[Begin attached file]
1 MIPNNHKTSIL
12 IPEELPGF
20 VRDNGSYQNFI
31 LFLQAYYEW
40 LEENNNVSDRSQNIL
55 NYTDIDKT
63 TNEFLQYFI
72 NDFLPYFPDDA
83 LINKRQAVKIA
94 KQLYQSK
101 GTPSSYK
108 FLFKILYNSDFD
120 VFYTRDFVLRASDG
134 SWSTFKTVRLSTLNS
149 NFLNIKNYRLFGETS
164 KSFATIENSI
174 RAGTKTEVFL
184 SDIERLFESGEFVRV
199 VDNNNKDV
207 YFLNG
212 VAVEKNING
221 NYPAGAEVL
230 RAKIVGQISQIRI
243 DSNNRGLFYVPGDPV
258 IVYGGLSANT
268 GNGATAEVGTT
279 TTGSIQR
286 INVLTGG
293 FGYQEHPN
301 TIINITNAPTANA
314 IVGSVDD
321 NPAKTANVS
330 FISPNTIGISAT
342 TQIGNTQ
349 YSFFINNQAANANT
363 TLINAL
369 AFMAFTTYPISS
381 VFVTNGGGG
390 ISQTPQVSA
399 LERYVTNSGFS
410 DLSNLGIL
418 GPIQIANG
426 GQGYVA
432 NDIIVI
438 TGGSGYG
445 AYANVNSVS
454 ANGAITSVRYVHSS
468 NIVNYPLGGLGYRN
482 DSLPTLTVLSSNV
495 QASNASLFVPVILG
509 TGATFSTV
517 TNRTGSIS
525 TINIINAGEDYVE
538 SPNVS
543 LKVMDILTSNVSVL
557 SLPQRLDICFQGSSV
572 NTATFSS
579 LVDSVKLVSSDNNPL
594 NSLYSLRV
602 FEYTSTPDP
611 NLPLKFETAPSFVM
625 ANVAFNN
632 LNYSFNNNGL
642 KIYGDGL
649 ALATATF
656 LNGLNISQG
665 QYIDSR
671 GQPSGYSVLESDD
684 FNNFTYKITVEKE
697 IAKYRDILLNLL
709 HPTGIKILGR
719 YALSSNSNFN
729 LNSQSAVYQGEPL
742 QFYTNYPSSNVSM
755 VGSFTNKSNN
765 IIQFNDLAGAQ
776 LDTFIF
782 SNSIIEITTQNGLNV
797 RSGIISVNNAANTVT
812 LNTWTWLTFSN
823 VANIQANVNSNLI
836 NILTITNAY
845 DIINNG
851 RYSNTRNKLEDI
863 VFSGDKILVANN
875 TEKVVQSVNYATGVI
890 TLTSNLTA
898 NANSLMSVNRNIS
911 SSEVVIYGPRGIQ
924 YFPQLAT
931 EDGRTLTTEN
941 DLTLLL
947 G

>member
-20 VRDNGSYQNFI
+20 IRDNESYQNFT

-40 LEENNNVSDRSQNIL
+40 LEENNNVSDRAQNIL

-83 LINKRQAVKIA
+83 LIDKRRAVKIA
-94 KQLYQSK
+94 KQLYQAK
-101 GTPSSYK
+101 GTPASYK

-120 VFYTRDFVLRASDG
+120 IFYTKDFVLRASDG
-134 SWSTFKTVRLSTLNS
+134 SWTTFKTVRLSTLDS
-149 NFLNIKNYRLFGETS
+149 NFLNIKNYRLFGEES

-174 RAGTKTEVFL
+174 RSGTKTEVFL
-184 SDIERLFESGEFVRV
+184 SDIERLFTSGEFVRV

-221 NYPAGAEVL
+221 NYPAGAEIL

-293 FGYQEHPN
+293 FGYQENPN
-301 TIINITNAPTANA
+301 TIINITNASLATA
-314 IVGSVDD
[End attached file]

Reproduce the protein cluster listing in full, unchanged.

1 MIPNNHKTSIL
12 IPEELPGF
20 VRDNGSYQNFI
31 LFLQAYYEW
40 LEENNNVSDRSQNIL
55 NYTDIDKT
63 TNEFLQYFI
72 NDFLPYFPDDA
83 LINKRQAVKIA
94 KQLYQSK
101 GTPSSYK
108 FLFKILYNSDFD
120 VFYTRDFVLRASDG
134 SWSTFKTVRLSTLNS
149 NFLNIKNYRLFGETS
164 KSFATIENSI
174 RAGTKTEVFL
184 SDIERLFESGEFVRV
199 VDNNNKDV
207 YFLNG
212 VAVEKNING
221 NYPAGAEVL
230 RAKIVGQISQIRI
243 DSNNRGLFYVPGDPV
258 IVYGGLSANT
268 GNGATAEVGTT
279 TTGSIQR
286 INVLTGG
293 FGYQEHPN
301 TIINITNAPTANA
314 IVGSVDD
321 NPAKTANVS
330 FISPNTIGISAT
342 TQIGNTQ
349 YSFFINNQAANANT
363 TLINAL
369 AFMAFTTYPISS
381 VFVTNGGGG
390 ISQTPQVSA
399 LERYVTNSGFS
410 DLSNLGIL
418 GPIQIANG
426 GQGYVA
432 NDIIVI
438 TGGSGYG
445 AYANVNSVS
454 ANGAITSVRYVHSS
468 NIVNYPLGGLGYRN
482 DSLPTLTVLSSNV
495 QASNASLFVPVILG
509 TGATFSTV
517 TNRTGSIS
525 TINIINAGEDYVE
538 SPNVS
543 LKVMDILTSNVSVL
557 SLPQRLDICFQGSSV
572 NTATFSS
579 LVDSVKLVSSDNNPL
594 NSLYSLRV
602 FEYTSTPDP
611 NLPLKFETAPSFVM
625 ANVAFNN
632 LNYSFNNNGL
642 KIYGDGL
649 ALATATF
656 LNGLNISQG
665 QYIDSR
671 GQPSGYSVLESDD
684 FNNFTYKITVEKE
697 IAKYRDILLNLL
709 HPTGIKILGR
719 YALSSNSNFN
729 LNSQSAVYQGEPL
742 QFYTNYPSSNVSM
755 VGSFTNKSNN
765 IIQFNDLAGAQ
776 LDTFIF
782 SNSIIEITTQNGLNV
797 RSGIISVNNAANTVT
812 LNTWTWLTFSN
823 VANIQANVNSNLI
836 NILTITNAY
845 DIINNG
851 RYSNTRNKLEDI
863 VFSGDKILVANN
875 TEKVVQSVNYATGVI
890 TLTSNLTA
898 NANSLMSVNRNIS
911 SSEVVIYGPRGIQ
924 YFPQLAT
931 EDGRTLTTEN
941 DLTLLL
947 G

>member
-20 VRDNGSYQNFI
+20 IRDNESYQNFT

-40 LEENNNVSDRSQNIL
+40 LEENNNVSDRAQNIL

-83 LINKRQAVKIA
+83 LIDKRRAVKIA
-94 KQLYQSK
+94 KQLYQAK
-101 GTPSSYK
+101 GTPASYK

-120 VFYTRDFVLRASDG
+120 IFYTKDFVLRASDG
-134 SWSTFKTVRLSTLNS
+134 SWTTFKTVRLSTLDS
-149 NFLNIKNYRLFGETS
+149 NFLNIKNYRLFGEES

-174 RAGTKTEVFL
+174 RSGTKTEVFL
-184 SDIERLFESGEFVRV
+184 SDIERLFTSGEFVRV

-221 NYPAGAEVL
+221 NYPAGAEIL

-293 FGYQEHPN
+293 FGYQENPN
-301 TIINITNAPTANA
+301 TIINITNASLATA
-314 IVGSVDD